In 1984, KING broadcasting announced a new show that would air called Almost Live! The show was created by Bob Jones, the VP of programming, and hosted by Ross Shafer as an half hour weekly talk and comedy sketch show originally airing at 6PM on Sundays in the Seattle area. After becoming popular it transitioned to airing twice a week for an hour. After four years with many local Emmy Awards and several national awards, Ross Shafer left and hosted the FOX network's show The Late Show. After Ross's big break to FOX John Keister, in 1989, came to replace Shafer as the host after being a member on the team years before that filling performance slots. After dropping guest interviews and live band segments the show came to focus on the sketch comedy on a half hour show.
In its original format, the show resembled a late night talk show modeled after The Late Night Show with David Letterman. With show host Ross Shafer, he would open with an introduction of the show along with a few jokes. He would then introduce the visiting comedians along with special guests he would interview later in the show infront of a live studio audience. Almost Live! was comprised of interviews of the special guests along with a live band and short taped sketches interspersed throughout. "The show was filmed an hour in advance, so that any small bits of editing could be done before the program went live. Hence, it went to air "Almost Live!"
Before John Keister was the host of Almost Live! he was the host of pre-MTV rock music show Rocket Entertainment Video. He was then invited to join the Almost Live! cast bringing his unique style of Northwest humor to the show. Along with John he also asked local stand-up comedians Bill Nye and Joe Guppy to join the Almost Live! cast. Along with Pat Cashman who was already doing promotional work at KING created the "talented team who helped write, produce and perform the Emmy-award winning comic sketches that became the hallmark of Almost Live!"
As the show grew in popularity, broadcasting companies would approach KING for syndication rights and were continually turned down. This frustrated Shafer as he enjoyed the success of the show and wanted to take it to the national stage. At this point he started to explore other opportunities and in 1988, along with head-writer Jim Sharp, left for Hollywood to host The Late Show on FOX.
After Ross's departure, KING TV scrambled to find a new host. In this intermediate stage they had many guest hosts trying out including Pat Cashman, Tony Ventrella and many others. In the long run it was decided that with John Keister's local upbringing, familiarity with the entertainment scene and his local knowledge was best suited as host the of Almost Live!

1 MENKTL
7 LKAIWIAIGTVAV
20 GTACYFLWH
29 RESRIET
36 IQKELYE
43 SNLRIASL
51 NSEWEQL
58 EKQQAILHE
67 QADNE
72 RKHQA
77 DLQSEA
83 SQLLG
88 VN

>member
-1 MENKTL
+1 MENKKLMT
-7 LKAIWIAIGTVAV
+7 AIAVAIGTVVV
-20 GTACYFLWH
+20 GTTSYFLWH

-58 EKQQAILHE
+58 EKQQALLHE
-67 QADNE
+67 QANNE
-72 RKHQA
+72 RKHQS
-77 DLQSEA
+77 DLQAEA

With John Keister's official premier as host in 1989 John had a difficult time filling Ross's shoes as the late night talk show host sitting behind a desk and doing interviews. With the show slowly starting to crumble KING TV allowed Keister to change the format of the show going into season six. The show was revamped to a half an hour slot taking away the talk show format and raining in the true decade of sketch comedy. With special permission from NBC they were able to delay Saturday Night Live by thirty minutes gaining prime time air space at 11:30PM. This was great timing for KING TV. With SNL receiving some of the worst ratings in its history, pushing the show back to midnight brought a whole new audience to the show. With this new sketch comedy format in half an hour, people found it much funnier then the hour and a half of comedy that came after Almost Live!
By mid-1999 there was a change in cable television and broadcasting. With media companies conglomerating, selling KING twice, slowly whittling away their ratings, the new owners of KING found no use for a relatively expensive local entertainment show. Therefore surmising 'Almost Live!' and their run of fame. Due to the shows popularity over the years, after its cancelation, re-runs were aired on Saturday nights in the northwest but the show also made its way to Comedy Central. Once it hit Comedy Central in 1992 it aired five nights a week on the national stage. Even though it was disappointing for the show to come to an end it was still a huge achievement to make Almost Live!, a Seattle sketch comedy, to the national level. The show ran on Comedy Central for two years and was taken off the air in 1994, but as John Keister said in an interview with the Seattle Met, "That was the coolest thing in the world, to be from Seattle. Comedy Central would promote it as: "Watch the show that Seattle's been laughing at for years!""
Popular sketches and segments:
These videos portray the types of skeches that were done on the show along with the different Seattle stereotypes that they drew on at the time.
Buford, George. "Almost Live! - About." George Buford's Almost Live Fan Site. KING TV Broadcasting Company, n.d. Web. 07 June 2016.